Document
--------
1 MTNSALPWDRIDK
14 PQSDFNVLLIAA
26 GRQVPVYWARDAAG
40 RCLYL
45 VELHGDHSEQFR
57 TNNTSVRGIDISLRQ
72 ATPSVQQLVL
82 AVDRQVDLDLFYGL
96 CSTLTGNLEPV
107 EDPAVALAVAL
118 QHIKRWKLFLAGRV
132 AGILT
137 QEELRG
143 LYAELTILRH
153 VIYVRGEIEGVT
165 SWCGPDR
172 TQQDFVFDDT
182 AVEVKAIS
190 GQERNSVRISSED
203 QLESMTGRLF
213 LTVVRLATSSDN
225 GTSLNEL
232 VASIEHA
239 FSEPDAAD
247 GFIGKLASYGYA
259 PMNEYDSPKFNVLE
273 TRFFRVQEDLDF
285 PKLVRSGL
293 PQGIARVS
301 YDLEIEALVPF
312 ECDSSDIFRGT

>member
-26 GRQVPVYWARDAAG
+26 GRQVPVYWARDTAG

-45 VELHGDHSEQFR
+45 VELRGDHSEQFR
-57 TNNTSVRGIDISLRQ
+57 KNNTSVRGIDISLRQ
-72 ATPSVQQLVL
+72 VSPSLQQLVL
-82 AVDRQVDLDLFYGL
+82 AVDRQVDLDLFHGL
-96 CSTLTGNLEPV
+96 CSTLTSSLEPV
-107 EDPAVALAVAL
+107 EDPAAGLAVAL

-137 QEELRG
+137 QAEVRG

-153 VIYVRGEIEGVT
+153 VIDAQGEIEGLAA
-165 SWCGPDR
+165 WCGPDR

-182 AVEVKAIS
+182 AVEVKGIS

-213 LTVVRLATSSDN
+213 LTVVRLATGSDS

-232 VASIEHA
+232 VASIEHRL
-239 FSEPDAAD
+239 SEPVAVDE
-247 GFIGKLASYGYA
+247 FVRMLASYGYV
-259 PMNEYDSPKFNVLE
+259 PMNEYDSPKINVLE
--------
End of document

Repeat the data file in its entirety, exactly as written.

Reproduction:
1 MTNSALPWDRIDK
14 PQSDFNVLLIAA
26 GRQVPVYWARDAAG
40 RCLYL
45 VELHGDHSEQFR
57 TNNTSVRGIDISLRQ
72 ATPSVQQLVL
82 AVDRQVDLDLFYGL
96 CSTLTGNLEPV
107 EDPAVALAVAL
118 QHIKRWKLFLAGRV
132 AGILT
137 QEELRG
143 LYAELTILRH
153 VIYVRGEIEGVT
165 SWCGPDR
172 TQQDFVFDDT
182 AVEVKAIS
190 GQERNSVRISSED
203 QLESMTGRLF
213 LTVVRLATSSDN
225 GTSLNEL
232 VASIEHA
239 FSEPDAAD
247 GFIGKLASYGYA
259 PMNEYDSPKFNVLE
273 TRFFRVQEDLDF
285 PKLVRSGL
293 PQGIARVS
301 YDLEIEALVPF
312 ECDSSDIFRGT

>member
-26 GRQVPVYWARDAAG
+26 GRQVPVYWARDTAG

-45 VELHGDHSEQFR
+45 VELRGDHSEQFR
-57 TNNTSVRGIDISLRQ
+57 KNNTSVRGIDISLRQ
-72 ATPSVQQLVL
+72 VSPSLQQLVL
-82 AVDRQVDLDLFYGL
+82 AVDRQVDLDLFHGL
-96 CSTLTGNLEPV
+96 CSTLTSSLEPV
-107 EDPAVALAVAL
+107 EDPAAGLAVAL

-137 QEELRG
+137 QAEVRG

-153 VIYVRGEIEGVT
+153 VIDAQGEIEGLAA
-165 SWCGPDR
+165 WCGPDR

-182 AVEVKAIS
+182 AVEVKGIS

-213 LTVVRLATSSDN
+213 LTVVRLATGSDS

-232 VASIEHA
+232 VASIEHRL
-239 FSEPDAAD
+239 SEPVAVDE
-247 GFIGKLASYGYA
+247 FVRMLASYGYV
-259 PMNEYDSPKFNVLE
+259 PMNEYDSPKINVLE